Arum’s defense of Margarito honorable but ludicrous
On one level, Bob Arum's belligerent defense of Antonio Margarito in the aftermath of the California Athletic Commission's one-year revocation of Margarito's license was honorable.
In a business in which loyalty is found about as often as are advanced degrees in botany or microbiology, one would have been forgiven for expecting Arum to more or less kick Margarito to the curb following Margarito's loss to Shane Mosley.
Don King isn't the only promoter to have stepped over the prone carcass of his former fighter on his way to congratulating his new one. That's how this business works. No one apologizes for it.
Even higher-profile fighters who get run over like Margarito did soon enough find themselves, if not suddenly washing dishes at Red Lobster, then getting buried on poorly attended under cards.
So like Tammy Wynette, Hillary Rodham Clinton and Theresa Tapia, Arum is standing by his man. Good for him, even if his loyalty is borne primarily of Margarito's popularity among the Mexican fight fans who comprise most of Arum's base.
On the other hand, it's hard to find examples of a promoter being as disingenuous and conniving as Arum has been in making his case against the California commission's ruling.
You might have to go all the way back to the night King tried to convince us all we'd been hallucinating when we saw Buster Douglas knock the bejesus out of Mike Tyson in Tokyo.
Arum's formal statement was bad enough. In it he likened the situation to the melee that occurred during the Floyd Mayweather Jr.-Zab Judah fight in 2006.
“When Roger Mayweather, trainer for Floyd Mayweather, entered the ring improperly during the Mayweather vs. Judah fight, Roger was punished but the Nevada commission quite properly never suggested that Floyd be punished.”
Obviously, Arum's position is the mostly indefensible one that Margarito's trainer, Javier Capetillo, loaded Margarito's handwraps, Margarito knew nothing about it and therefore shouldn't be held liable for it.
This defense might work if Margarito were out of the room at the time his hands were being wrapped, or was otherwise disengaged from his arms. Failing that, a good case of temporary blindness might hold some sway.
Otherwise, no dice.
On a clip that aired on ESPN2 during Friday Night Fights last week, Arum ranted almost incoherently that his company, Top Rank, would never promote another card in California and that Margarito would not have been so severely penalized if he were not Mexican.
This is utter nonsense. Arum knows as well as anyone that Margarito was a big draw among Mexicans and Mexican-Americans in California and that in revoking his license, the commission effectively watched millions of dollars go out the door.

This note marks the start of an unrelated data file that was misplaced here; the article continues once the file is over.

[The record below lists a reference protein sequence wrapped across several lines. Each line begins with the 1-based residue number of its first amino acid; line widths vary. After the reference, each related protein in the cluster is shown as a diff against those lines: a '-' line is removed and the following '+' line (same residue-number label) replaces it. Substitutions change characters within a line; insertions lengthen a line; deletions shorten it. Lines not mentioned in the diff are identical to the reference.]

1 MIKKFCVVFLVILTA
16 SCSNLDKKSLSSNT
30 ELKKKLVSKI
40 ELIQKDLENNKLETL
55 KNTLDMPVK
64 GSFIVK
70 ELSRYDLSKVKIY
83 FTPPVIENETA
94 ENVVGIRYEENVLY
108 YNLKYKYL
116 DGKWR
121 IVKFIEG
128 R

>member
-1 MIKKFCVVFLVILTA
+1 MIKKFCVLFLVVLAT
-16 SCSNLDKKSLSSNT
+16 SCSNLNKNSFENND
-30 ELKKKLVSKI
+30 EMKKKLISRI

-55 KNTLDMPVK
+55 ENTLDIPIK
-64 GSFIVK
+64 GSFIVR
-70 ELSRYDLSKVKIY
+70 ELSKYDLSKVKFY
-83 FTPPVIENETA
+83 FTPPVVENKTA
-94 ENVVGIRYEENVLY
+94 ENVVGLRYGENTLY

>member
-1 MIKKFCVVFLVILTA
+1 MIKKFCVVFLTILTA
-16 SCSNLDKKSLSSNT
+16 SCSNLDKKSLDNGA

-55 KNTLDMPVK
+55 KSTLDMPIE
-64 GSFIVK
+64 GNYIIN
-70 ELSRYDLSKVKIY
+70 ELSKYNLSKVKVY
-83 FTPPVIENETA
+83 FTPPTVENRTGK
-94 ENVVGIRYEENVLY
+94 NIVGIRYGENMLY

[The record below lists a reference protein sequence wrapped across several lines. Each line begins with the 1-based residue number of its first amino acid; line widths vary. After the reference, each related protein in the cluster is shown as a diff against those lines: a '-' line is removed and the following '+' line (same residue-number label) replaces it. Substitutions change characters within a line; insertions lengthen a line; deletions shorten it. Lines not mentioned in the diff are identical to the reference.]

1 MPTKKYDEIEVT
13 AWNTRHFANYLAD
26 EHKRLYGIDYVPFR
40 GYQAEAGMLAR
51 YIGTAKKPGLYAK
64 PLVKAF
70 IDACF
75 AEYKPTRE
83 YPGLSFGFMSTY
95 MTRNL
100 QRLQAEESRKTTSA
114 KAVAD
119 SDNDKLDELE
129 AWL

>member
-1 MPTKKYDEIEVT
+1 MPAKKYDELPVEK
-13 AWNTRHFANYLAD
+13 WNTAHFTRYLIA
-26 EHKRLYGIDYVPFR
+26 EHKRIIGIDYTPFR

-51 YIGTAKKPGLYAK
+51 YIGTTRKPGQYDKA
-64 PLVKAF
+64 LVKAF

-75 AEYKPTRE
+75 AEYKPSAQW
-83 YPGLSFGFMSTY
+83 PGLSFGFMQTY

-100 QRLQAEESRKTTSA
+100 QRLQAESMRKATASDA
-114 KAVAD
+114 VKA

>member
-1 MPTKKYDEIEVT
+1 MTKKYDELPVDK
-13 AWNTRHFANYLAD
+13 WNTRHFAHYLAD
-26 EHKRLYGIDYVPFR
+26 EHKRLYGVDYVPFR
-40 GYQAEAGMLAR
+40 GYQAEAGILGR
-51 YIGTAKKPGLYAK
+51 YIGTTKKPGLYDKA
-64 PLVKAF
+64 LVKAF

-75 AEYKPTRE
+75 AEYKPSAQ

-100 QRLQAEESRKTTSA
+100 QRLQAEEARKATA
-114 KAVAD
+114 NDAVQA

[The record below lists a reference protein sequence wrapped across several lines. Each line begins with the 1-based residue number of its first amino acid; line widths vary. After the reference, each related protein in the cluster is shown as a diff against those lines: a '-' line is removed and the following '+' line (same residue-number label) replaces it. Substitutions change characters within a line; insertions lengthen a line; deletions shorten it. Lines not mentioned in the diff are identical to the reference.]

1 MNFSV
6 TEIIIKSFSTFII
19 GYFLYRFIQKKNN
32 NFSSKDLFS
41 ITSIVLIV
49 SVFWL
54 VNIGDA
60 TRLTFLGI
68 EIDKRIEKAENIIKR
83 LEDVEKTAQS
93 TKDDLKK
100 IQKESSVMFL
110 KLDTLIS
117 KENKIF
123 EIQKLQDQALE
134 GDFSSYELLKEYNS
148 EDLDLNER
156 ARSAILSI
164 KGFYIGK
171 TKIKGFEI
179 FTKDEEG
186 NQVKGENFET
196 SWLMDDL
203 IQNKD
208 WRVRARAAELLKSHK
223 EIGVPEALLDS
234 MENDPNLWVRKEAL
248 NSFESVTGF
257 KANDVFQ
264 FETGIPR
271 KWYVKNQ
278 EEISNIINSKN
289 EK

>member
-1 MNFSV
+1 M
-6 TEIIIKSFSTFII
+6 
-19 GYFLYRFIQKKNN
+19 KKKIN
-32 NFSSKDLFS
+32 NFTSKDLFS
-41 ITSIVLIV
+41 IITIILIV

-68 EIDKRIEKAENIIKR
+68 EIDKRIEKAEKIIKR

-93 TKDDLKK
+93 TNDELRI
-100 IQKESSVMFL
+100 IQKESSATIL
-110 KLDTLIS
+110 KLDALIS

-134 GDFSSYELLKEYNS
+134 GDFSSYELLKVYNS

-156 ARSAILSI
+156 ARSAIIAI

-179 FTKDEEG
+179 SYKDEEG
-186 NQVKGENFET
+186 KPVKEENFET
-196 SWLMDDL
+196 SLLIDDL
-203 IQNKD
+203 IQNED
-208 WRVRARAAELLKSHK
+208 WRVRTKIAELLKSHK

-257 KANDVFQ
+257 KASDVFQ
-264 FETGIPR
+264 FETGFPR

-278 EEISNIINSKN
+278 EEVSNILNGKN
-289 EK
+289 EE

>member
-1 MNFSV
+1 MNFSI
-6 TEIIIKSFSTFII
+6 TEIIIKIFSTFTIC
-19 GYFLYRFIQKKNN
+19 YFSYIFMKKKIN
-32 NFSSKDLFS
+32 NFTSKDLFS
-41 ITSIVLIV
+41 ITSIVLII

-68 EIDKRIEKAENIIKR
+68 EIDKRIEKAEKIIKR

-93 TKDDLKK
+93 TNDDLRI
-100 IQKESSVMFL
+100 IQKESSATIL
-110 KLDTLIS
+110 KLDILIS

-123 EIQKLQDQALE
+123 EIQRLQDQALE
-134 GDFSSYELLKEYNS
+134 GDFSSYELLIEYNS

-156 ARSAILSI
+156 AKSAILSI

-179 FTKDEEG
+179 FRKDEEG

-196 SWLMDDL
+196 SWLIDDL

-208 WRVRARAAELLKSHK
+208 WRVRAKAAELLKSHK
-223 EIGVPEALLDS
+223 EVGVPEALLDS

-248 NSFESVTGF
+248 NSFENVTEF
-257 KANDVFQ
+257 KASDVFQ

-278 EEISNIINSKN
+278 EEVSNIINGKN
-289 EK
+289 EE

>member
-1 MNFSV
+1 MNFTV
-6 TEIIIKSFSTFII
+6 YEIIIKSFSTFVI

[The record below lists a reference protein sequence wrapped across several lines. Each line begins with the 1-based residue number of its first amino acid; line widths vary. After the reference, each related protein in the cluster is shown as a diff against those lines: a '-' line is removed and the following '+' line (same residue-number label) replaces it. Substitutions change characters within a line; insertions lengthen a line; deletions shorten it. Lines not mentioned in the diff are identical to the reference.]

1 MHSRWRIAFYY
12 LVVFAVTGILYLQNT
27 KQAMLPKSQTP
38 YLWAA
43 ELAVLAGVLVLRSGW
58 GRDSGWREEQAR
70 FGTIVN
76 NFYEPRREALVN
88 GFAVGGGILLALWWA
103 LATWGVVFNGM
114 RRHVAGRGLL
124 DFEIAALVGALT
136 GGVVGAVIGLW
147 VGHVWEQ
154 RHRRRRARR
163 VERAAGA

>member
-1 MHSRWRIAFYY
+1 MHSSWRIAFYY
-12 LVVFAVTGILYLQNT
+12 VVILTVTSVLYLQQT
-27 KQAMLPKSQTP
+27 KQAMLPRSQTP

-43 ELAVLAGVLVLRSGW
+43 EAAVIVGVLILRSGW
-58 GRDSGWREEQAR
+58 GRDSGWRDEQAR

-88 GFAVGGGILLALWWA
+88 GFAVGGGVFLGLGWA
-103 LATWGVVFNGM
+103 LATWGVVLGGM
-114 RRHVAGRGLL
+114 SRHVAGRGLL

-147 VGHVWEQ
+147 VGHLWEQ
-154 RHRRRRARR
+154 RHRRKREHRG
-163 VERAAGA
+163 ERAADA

It would have been far easier for them (and better from an economic standpoint) to revoke Capetillo's license and hold Margarito harmless, just as Arum wanted. By holding Margarito responsible they sent exactly the right message to fighters and their trainers and promoters.
This business is dangerous enough without guys loading their gloves and if Margarito didn't know what his trainer was doing, he should have.
By taking Margarito to Mexico to fight – where, bless their fight-loving hearts, they'd pay to see Julio Cesar Chavez fight a goat and bet on the outcome at ringside – Arum is thumbing his nose at one of the very few genuine things any commission has done in the name of fighter safety.
None of us should forget that it wasn't the commissioner that spotted the illegal wraps, but Naazim Richardson. But there's no reason that failing had to be compounded by a weak, wishy-washy ruling. Arum knows that better than anyone.
And if the situation were reversed – if one of Arum's guys went in against a guy whose gloves were found to be loaded – Arum would be screaming for his deportation.
My, this business is fun. What characters.
Some miscellaneous observations from last week:
You have to think Kermit Cintron is happy any time he looks across the ring and sees a fighter other than Margarito staring back at him. Still, I thought he clearly lost to Sergio Martinez, who is the best fighter I've ever seen with a $400 haircut and spray-on tan.
So Nate Campbell becomes fighter number 3,116 to suffer a career setback immediately after severing ties with King. Now I know why The Don wears his hair straight up like that: to hide the horns.
The surprise isn't that Johnny Tapia has been arrested on a probation violation related to felony drug charges. The surprise is that Theresa hasn't put a pillow over his face and smothered him in his sleep. Yet.
Whether or not he knows it, Alfredo Angulo, who is starting to remind me a little of Pipino Cuevas, is ensuring that assisted living facilities up and down the West Coast will have plenty of clients a decade or two down the road. Kudos, Alfredo.
So Sam Peter is fighting Eddie Chambers. Big Deal. Peter could knock Chambers' spleen into the fifth row and it would not come close to erasing the memory of Peter's pitiable performance against Vitali Klitschko. Nothing could.
Started working last week with a guy named Tushar. Takes everything I've got to keep from calling him Tushar Johnson. I'm not proud of it.
For the second week in a row Teddy Atlas and Joe Tessitore went strangely mute whenever the “opponent” landed punches on the “prospect”. Yes, Yathomas Riley clearly beat Julius Jackson, but when Jackson got work done, which he did occasionally, he deserved to have it acknowledged.
Anyone else sick of these commercials that try to sell the idea that poker players are brave and daring like fighters are? Um, the principal activity in a poker game is sitting. If you work up a sweat while sitting, you might want to think about limiting your bacon intake.
William Dettloff can be reached at [email protected]